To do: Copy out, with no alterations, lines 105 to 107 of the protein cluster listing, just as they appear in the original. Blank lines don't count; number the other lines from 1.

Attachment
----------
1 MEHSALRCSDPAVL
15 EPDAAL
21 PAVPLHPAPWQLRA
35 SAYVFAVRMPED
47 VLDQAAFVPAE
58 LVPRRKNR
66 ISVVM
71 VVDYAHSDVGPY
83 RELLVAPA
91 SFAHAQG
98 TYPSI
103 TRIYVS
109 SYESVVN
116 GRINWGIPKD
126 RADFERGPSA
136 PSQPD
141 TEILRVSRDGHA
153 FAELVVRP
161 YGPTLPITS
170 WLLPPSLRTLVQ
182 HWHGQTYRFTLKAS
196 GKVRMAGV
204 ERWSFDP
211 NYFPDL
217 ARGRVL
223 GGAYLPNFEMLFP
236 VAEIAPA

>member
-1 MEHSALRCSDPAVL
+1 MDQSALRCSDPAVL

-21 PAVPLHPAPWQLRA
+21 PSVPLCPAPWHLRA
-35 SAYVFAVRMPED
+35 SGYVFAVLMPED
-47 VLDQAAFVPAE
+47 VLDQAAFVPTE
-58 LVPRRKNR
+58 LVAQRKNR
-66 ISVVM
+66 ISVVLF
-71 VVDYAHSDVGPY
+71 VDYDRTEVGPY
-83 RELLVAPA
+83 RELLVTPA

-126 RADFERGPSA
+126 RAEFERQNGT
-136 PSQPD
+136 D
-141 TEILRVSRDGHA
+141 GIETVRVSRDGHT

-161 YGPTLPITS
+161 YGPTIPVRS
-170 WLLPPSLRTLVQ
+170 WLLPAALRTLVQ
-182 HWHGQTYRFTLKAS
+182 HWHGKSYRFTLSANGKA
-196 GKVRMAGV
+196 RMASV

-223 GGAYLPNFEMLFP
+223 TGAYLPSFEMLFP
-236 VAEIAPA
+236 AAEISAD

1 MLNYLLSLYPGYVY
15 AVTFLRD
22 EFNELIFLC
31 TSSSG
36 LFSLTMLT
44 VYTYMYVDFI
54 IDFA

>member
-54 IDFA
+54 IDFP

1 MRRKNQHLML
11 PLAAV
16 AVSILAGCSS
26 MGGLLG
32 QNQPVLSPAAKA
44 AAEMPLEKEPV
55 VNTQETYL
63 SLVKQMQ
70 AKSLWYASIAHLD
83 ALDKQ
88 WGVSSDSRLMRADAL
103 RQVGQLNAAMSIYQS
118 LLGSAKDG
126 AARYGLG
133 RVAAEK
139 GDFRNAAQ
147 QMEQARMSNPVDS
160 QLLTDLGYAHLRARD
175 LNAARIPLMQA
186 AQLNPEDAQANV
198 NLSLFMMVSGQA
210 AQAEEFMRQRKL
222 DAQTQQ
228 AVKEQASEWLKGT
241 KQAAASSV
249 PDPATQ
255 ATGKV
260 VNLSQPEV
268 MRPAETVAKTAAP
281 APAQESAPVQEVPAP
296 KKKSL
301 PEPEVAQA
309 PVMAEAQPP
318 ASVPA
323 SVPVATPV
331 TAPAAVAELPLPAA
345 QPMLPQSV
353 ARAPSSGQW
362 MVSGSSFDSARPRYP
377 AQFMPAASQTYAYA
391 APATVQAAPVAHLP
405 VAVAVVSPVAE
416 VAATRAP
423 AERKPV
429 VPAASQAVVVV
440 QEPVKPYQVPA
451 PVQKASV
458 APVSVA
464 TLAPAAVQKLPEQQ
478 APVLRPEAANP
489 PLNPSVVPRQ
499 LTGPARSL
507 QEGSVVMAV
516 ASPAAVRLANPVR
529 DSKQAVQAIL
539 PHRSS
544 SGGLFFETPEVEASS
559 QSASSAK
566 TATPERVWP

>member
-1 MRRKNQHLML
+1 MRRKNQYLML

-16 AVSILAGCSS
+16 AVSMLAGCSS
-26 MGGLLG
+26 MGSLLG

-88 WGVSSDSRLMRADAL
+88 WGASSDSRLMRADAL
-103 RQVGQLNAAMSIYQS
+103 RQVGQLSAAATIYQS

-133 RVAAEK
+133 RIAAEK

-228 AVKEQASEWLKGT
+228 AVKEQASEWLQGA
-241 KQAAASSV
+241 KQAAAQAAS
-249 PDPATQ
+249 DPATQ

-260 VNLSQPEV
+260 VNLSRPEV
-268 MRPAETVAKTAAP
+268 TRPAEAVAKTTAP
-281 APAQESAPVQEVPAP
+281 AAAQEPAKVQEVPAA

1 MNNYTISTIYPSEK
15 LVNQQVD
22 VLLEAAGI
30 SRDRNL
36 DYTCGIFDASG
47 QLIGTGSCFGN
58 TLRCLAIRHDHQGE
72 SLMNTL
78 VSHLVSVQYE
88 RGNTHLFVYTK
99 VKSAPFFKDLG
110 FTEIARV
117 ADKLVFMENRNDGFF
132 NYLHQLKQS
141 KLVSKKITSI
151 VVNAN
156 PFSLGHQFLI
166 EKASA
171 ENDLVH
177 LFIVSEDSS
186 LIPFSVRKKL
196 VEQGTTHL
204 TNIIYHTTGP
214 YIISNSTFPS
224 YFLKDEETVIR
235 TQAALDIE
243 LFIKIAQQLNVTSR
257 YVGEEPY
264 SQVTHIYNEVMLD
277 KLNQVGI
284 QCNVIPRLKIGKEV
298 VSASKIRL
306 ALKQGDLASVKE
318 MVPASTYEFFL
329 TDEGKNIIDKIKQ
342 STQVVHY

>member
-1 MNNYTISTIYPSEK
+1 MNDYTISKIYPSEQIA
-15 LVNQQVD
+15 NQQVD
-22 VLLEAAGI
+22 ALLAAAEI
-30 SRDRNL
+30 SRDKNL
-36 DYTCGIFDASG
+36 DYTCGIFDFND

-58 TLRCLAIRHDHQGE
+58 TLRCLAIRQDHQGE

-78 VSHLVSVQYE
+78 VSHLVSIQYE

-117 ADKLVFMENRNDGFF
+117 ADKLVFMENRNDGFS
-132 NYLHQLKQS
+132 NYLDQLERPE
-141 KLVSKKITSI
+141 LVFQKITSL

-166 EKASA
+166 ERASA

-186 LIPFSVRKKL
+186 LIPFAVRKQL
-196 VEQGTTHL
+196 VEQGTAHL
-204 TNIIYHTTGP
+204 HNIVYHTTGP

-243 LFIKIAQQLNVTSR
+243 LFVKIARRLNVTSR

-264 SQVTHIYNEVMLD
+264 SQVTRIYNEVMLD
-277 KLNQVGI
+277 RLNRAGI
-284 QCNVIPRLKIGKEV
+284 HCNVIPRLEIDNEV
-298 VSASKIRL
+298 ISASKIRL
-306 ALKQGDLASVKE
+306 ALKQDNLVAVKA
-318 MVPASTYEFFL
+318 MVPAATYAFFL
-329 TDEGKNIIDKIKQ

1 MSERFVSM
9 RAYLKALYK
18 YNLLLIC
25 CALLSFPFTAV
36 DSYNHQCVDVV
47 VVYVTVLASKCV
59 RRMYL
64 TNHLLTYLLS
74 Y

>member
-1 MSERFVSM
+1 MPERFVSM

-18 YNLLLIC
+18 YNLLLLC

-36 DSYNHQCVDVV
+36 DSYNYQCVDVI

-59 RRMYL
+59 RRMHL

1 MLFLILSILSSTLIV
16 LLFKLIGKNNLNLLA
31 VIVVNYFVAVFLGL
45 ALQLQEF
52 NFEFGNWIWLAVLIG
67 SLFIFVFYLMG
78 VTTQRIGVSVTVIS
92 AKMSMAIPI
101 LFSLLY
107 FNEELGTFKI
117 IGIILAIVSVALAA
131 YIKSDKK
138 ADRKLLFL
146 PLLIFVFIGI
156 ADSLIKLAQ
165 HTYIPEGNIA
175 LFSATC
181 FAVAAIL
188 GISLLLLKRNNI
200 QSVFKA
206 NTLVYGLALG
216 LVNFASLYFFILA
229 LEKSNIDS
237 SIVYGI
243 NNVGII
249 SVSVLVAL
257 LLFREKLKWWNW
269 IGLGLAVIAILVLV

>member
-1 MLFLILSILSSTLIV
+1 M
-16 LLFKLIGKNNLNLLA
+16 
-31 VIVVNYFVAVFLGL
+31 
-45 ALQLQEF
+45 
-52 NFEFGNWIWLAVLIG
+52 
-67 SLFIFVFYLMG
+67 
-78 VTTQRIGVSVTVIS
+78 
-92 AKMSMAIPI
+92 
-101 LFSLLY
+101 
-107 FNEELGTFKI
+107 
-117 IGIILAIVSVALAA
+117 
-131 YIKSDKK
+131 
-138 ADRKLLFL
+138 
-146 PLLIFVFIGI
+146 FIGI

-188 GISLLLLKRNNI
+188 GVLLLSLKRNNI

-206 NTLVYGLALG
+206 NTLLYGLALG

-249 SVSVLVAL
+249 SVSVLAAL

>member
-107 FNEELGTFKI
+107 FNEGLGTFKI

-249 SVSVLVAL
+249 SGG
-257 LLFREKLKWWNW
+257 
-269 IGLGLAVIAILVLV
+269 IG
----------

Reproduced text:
309 PVMAEAQPP
318 ASVPA
323 SVPVATPV